The non-profit’s founder, Chris Banks, worked as the Community Cat Coordinator for the Humane Society of Greater Dayton for more than three years, and during that time helped to humanely trap more than 3,000 cats for a Trap-Neuter-Return Program.
“It was during this time that I realized that the people who care for these cats are often those who are struggling the hardest financially. Feeding these guys on the street can get expensive, and if, day in and day out, they can look after and feed the cats on our neighboring streets, I know there’s a way we can make their load lighter.”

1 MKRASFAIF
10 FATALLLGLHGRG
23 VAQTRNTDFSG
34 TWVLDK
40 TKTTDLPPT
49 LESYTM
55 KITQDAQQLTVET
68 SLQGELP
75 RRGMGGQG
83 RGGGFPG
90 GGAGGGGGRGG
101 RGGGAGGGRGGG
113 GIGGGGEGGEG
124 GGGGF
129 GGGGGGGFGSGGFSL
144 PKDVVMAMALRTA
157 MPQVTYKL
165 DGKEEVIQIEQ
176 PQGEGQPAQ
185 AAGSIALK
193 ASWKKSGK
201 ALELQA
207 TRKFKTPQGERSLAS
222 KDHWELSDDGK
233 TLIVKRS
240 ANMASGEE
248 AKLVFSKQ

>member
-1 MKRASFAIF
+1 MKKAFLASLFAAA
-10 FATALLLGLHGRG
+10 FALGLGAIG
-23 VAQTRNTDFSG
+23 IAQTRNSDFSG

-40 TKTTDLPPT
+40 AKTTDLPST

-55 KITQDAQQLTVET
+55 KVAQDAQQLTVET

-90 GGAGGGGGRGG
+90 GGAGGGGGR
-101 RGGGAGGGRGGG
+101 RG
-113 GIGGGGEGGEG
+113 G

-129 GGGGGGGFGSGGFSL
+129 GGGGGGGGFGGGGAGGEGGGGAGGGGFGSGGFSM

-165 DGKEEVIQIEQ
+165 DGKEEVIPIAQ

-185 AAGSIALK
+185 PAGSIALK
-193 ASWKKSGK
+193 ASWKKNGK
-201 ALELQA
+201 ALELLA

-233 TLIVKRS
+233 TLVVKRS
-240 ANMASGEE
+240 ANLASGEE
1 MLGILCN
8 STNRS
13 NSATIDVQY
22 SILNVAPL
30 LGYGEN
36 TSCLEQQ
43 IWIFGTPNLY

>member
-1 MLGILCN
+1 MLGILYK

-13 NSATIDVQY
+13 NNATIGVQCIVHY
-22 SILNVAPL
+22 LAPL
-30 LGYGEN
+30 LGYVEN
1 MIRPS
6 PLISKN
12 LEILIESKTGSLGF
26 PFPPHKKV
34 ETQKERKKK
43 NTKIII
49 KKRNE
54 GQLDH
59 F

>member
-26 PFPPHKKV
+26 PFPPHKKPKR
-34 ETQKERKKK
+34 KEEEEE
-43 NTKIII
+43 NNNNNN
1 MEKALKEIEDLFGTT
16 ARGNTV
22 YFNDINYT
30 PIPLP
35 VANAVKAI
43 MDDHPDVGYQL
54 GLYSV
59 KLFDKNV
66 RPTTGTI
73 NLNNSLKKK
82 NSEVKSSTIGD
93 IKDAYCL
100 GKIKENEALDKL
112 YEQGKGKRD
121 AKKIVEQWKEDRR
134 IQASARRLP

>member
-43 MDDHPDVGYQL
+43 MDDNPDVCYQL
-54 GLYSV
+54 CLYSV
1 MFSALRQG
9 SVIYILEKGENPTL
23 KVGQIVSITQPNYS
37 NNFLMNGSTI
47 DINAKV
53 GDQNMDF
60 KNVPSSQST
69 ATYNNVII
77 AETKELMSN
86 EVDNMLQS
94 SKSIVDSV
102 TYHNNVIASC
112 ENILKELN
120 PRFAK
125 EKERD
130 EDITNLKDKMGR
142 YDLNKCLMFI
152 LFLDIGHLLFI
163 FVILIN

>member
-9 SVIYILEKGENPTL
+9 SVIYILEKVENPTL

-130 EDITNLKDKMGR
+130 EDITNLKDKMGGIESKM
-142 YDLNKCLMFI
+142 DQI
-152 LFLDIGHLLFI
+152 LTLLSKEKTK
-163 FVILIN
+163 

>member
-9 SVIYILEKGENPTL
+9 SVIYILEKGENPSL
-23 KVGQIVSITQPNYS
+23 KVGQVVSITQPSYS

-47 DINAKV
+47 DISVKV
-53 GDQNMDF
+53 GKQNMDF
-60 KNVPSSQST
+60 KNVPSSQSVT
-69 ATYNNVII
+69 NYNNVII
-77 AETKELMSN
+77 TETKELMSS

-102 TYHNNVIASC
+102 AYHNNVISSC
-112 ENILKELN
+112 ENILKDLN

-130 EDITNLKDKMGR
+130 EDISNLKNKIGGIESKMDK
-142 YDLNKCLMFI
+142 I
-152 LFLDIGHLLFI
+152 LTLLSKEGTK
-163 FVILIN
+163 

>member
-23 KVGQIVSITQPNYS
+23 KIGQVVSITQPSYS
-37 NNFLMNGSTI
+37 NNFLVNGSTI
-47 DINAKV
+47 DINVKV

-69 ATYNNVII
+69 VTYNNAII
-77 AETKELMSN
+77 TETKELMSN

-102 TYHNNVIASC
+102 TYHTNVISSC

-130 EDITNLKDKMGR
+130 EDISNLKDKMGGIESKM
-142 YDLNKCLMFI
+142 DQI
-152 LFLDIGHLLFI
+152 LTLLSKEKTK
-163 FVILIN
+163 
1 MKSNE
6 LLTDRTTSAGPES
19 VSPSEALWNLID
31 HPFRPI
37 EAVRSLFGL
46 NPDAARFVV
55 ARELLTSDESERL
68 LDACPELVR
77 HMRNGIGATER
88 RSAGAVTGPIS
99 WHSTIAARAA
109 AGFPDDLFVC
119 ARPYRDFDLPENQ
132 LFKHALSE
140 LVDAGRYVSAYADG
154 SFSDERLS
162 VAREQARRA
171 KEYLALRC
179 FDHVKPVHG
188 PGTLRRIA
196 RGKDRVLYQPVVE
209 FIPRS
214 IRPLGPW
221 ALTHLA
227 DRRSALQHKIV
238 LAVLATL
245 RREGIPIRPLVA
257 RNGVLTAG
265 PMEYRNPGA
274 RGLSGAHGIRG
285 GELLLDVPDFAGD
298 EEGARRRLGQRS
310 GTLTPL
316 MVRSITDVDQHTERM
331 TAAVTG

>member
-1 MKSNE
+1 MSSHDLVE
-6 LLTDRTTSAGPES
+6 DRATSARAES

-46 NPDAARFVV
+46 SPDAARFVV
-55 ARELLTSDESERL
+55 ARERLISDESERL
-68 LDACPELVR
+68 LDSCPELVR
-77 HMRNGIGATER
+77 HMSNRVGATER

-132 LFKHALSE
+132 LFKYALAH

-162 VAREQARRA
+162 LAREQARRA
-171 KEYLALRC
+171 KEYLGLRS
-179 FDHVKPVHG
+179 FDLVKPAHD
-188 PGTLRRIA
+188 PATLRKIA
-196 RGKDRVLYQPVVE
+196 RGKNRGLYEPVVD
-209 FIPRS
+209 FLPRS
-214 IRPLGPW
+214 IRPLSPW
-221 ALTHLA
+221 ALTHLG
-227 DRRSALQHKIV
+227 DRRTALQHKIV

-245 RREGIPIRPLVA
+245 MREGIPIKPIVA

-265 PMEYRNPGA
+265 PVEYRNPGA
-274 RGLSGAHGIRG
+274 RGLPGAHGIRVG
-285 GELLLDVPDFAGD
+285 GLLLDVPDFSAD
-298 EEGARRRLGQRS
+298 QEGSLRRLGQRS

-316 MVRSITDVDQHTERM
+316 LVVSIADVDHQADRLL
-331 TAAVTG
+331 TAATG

By teaming up with other Dayton animal-advocacy organizations, DCCP is aiming primarily to provide food for the area’s community cats. As the group gains momentum, it hopes to provide funding for veterinary care and adoption-agency fees and to provide transportation to shelters or veterinary hospitals for cats and their caregivers.
Though Banks acknowledged that trap-neuter-return, or TNR, efforts are the most humane means to combat the cat overpopulations crisis in the Miami Valley, she said the DCCP will contribute to TNR efforts, while also helping to meet the basic needs of cats still on the streets.
“While hunkered down during the pandemic, an excellent way that people can easily help their community is by contributing food or monetary donations by visiting DCCP’s Go Fund Me page www.gofundme.com/f/daytonccp or their website www.daytonccp.org,” the organization’s release said.